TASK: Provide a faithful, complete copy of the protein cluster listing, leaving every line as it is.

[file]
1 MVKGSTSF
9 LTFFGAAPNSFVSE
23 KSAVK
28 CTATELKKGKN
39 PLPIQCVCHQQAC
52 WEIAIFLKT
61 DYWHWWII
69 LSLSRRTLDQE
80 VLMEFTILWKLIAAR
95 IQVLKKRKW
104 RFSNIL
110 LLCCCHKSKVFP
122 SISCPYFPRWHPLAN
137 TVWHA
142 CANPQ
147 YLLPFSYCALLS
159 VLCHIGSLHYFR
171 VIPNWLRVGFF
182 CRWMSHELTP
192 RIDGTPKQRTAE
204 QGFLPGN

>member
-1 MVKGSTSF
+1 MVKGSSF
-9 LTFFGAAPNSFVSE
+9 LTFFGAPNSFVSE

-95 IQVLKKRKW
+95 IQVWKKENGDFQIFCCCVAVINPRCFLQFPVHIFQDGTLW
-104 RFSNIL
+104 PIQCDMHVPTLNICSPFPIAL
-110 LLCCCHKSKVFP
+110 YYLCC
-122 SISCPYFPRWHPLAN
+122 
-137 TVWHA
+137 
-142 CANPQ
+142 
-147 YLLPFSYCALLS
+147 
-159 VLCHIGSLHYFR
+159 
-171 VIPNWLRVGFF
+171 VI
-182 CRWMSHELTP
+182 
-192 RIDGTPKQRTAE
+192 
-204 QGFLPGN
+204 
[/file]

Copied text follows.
1 MVKGSTSF
9 LTFFGAAPNSFVSE
23 KSAVK
28 CTATELKKGKN
39 PLPIQCVCHQQAC
52 WEIAIFLKT
61 DYWHWWII
69 LSLSRRTLDQE
80 VLMEFTILWKLIAAR
95 IQVLKKRKW
104 RFSNIL
110 LLCCCHKSKVFP
122 SISCPYFPRWHPLAN
137 TVWHA
142 CANPQ
147 YLLPFSYCALLS
159 VLCHIGSLHYFR
171 VIPNWLRVGFF
182 CRWMSHELTP
192 RIDGTPKQRTAE
204 QGFLPGN

>member
-1 MVKGSTSF
+1 MVKGSSF
-9 LTFFGAAPNSFVSE
+9 LTFFGAPNSFVSE

-95 IQVLKKRKW
+95 IQVWKKENGDFQIFCCCVAVINPRCFLQFPVHIFQDGTLW
-104 RFSNIL
+104 PIQCDMHVPTLNICSPFPIAL
-110 LLCCCHKSKVFP
+110 YYLCC
-122 SISCPYFPRWHPLAN
+122 
-137 TVWHA
+137 
-142 CANPQ
+142 
-147 YLLPFSYCALLS
+147 
-159 VLCHIGSLHYFR
+159 
-171 VIPNWLRVGFF
+171 VI
-182 CRWMSHELTP
+182 
-192 RIDGTPKQRTAE
+192 
-204 QGFLPGN
+204 